What Happens to Unpaid Medical Bills?

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When a medical bill falls past-due, the medical facility will transfer it to an in-house or external collections agency. The agency will attempt to negotiate a payment plan with you. The ultimate action is suing you in civil court and getting a wage garnishment or property lien to force payment.

Whether you've had major surgery or a routine physical, someone has to foot the bill. When your health insurance doesn't cover the cost of treatment, the bill is sent to you for payment. It can be sent to a collection agency if you don't pay by the due date. This starts an avalanche of collections activity, beginning with a warning letter and potentially ending with a court judgment, wage garnishment or a property lien to force payment.

TL;DR (Too Long; Didn't Read)

When a medical bill falls past due, the medical facility will transfer it to an in-house or external collections agency. The agency will attempt to negotiate a payment plan with you.

Collection Team Gets Involved

When your bill falls a certain number of days past due, the medical facility will refer it to an in-house collection department or an external debt collection agency. There's no definite time frame for sending the bill to collections. Some creditors will wait three to six months before starting the collections process while others will transfer the debt after the first due date has passed.

Expect to receive telephone calls and past due notifications as an opening shot, and remember that your bill is also growing with late fees and interest for every month it's overdue.

Impact on Credit Score

The collections agency has the right to report your unpaid bill to credit agencies, which can drop your credit score significantly. The collection account stays on your report for seven years. Paying the debt won't improve your score – once the collection account is reported, it's already too late. Generally, however, a credit bureau will not report medical collections until they are 180 days past due. This means you have a six-month grace period to make payment arrangements before your credit history is affected.

No Shady Collection Practices

The federal Fair Debt Collections Practices Act bans the use of underhanded collection practices and governs what a third-party collections agency can do to collect the past-due debt. Under the terms of the FDCPA, debt collectors cannot call you before 8 a.m. or after 9 p.m., harass you, call you at work if you ask them not to, lie to you or threaten to sue you unless they are legitimately planning to take you to court. You have the right to send a written request to the collector insisting they stop calling you at home.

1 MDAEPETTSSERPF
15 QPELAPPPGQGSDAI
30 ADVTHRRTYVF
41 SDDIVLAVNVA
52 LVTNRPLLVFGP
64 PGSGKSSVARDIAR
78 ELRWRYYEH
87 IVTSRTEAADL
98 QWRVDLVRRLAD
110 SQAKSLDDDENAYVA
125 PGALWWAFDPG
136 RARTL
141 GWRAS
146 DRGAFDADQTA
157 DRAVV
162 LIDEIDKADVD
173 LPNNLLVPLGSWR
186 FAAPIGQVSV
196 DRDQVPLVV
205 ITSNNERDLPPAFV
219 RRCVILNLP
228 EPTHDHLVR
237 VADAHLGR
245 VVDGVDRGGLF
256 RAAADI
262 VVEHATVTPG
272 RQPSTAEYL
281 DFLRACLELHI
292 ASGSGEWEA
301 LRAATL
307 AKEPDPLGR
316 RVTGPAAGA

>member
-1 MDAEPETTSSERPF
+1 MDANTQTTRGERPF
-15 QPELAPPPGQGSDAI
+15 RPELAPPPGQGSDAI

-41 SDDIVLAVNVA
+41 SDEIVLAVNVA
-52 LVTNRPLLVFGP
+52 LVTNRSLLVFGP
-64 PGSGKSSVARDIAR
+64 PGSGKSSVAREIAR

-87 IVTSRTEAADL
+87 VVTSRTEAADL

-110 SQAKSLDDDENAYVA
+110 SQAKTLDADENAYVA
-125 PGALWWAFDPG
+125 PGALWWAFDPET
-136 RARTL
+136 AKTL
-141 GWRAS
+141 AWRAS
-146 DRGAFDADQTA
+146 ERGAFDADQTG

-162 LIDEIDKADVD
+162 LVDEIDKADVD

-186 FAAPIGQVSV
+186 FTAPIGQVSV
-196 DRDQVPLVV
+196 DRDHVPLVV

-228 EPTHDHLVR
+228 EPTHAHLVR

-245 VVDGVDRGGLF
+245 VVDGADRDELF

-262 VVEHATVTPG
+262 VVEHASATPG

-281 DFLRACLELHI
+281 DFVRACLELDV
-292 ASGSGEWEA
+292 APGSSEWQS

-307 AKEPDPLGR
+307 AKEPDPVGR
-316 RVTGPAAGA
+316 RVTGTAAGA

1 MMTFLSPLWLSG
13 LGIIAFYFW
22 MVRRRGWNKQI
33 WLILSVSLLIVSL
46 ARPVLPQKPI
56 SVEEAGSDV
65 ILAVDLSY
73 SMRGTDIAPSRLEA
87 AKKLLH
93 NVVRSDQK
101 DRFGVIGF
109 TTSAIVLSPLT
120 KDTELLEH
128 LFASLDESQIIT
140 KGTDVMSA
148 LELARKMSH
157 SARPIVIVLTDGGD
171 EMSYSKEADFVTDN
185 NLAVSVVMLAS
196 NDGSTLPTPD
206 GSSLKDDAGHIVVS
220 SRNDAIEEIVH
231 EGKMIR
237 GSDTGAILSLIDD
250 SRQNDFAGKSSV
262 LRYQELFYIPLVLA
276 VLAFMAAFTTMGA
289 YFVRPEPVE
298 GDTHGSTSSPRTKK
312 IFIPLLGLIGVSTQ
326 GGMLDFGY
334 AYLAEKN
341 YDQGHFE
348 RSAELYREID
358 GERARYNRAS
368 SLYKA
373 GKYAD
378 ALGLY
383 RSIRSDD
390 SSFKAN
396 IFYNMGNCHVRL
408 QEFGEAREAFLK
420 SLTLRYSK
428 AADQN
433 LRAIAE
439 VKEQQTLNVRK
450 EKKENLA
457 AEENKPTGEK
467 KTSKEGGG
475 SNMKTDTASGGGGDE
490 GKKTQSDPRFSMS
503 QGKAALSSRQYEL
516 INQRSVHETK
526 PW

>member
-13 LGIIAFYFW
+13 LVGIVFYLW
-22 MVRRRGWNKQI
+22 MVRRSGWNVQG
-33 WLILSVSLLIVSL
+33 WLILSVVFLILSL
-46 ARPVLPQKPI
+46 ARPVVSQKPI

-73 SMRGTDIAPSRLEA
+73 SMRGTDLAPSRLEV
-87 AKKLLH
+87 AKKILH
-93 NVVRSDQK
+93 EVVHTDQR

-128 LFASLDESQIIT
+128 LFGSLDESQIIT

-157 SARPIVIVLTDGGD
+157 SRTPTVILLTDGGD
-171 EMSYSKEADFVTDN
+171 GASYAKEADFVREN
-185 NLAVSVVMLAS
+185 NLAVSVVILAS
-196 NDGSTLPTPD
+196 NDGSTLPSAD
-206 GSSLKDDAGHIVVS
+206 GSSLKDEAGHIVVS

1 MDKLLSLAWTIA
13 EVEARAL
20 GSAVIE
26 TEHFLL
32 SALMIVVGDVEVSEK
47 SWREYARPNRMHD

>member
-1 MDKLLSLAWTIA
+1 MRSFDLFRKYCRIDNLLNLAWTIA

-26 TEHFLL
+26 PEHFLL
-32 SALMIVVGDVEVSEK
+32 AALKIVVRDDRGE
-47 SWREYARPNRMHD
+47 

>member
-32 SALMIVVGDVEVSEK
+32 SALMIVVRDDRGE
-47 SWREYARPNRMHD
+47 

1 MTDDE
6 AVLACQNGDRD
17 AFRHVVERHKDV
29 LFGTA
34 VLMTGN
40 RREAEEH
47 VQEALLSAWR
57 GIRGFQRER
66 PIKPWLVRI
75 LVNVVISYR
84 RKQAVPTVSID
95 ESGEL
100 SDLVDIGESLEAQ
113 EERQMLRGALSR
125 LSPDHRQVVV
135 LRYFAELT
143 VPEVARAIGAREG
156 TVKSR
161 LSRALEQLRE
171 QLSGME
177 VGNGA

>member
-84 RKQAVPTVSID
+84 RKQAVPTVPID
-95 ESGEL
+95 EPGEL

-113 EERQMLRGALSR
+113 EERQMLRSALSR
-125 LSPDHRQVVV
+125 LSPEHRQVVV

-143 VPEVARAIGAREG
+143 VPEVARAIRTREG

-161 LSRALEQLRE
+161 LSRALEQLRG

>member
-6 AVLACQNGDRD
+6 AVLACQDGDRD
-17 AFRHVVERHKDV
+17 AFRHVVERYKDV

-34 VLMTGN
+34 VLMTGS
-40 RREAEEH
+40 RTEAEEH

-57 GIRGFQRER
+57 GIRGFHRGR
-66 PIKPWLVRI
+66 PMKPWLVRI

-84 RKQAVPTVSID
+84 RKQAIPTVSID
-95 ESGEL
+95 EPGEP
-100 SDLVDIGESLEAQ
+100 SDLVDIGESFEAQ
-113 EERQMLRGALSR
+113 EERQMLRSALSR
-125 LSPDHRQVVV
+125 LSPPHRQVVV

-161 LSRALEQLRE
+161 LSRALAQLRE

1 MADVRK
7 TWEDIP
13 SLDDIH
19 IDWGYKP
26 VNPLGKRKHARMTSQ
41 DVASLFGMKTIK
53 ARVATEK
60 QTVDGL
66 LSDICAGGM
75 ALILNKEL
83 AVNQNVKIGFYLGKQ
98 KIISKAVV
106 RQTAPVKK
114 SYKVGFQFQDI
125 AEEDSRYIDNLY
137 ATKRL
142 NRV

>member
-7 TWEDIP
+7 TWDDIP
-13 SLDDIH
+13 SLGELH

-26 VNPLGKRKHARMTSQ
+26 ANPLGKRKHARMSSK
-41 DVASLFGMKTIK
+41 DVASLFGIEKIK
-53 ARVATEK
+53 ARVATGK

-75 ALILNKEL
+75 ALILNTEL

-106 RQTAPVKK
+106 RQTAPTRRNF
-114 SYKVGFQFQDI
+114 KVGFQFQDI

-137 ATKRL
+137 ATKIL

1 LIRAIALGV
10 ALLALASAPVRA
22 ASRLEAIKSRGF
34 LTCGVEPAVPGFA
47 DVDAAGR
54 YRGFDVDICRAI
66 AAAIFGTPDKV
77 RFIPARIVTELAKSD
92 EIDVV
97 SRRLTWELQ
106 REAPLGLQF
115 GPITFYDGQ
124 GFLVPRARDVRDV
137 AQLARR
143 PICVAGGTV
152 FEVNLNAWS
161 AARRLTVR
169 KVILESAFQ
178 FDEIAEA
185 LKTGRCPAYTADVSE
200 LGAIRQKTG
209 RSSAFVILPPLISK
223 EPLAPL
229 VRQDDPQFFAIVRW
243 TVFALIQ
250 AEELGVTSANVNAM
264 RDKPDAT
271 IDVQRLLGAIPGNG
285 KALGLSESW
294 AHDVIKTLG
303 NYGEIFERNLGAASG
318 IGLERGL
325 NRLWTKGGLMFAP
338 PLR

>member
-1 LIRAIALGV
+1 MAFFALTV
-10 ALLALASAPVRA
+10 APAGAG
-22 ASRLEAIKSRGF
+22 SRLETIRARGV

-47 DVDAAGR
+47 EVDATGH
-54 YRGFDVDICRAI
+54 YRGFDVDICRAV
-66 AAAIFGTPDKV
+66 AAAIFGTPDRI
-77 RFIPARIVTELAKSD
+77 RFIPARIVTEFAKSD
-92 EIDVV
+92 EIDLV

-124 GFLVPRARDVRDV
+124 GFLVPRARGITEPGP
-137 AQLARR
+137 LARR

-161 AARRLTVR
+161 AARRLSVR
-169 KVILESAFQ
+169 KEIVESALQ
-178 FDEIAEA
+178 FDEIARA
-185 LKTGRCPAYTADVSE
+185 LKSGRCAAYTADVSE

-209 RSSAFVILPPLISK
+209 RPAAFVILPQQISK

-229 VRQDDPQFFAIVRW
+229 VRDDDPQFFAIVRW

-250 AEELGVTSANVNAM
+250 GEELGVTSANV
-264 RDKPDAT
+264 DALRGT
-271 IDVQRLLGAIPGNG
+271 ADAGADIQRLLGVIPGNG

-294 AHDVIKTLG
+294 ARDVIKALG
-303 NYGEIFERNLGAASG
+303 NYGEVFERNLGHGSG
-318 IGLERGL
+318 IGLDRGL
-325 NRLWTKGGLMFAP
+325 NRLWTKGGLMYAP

What the collections agency can do is work out a payment plan to help you pay your medical bills.

Keep in mind that under the Emergency Medical Treatment and Active Labor Act, the medical provider must care for you regardless of your ability to pay in the event that you need emergency care. You'll still end up with bills, but it's worth seeing if you can negotiate the balance down or even have the balance written off if you cannot pay due to financial difficulty. The hospital is forbidden to go after any balance if you have Medicaid.

Starting a Civil Action

If the collection agency's efforts are going nowhere, you can probably expect a summons to arrive at your door. The medical facility you owe the money to has the right to sue you for the debt and any associated costs in civil court. The statute of limitations varies by state, but a creditor generally has between three and 10 years from the date of the bill to file a lawsuit.

You have the option of going to court and fighting the bill if you're sued. You'll need a legal defense – for example, that the amount of the bill is incorrect or you've already paid it. If you don't show up, the judge will almost certainly enter a judgment against you for the money.

Now It Gets Serious

Losing the case and having a judgment awarded against you is serious because the medical provider can use the judgment to take money directly out of your wages or bank account to pay the bill. The creditor can also file a property lien which gives it the right to foreclose on your home if you don't pay the debt within a certain period of time. At this point, you'll need to consult with an attorney or free legal advice center. If all else fails, you might have the option of filing for bankruptcy to reduce or eliminate the medical debt.

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About the Author

Jayne Thompson earned an LLB in Law and Business Administration from the University of Birmingham and an LLM in International Law from the University of East London. She practiced in various “big law” firms before launching a career as a commercial writer. Her work has appeared on numerous legal blogs including Quittance, Upcounsel and Medical Negligence Experts. Find her at www.whiterosecopywriting.com.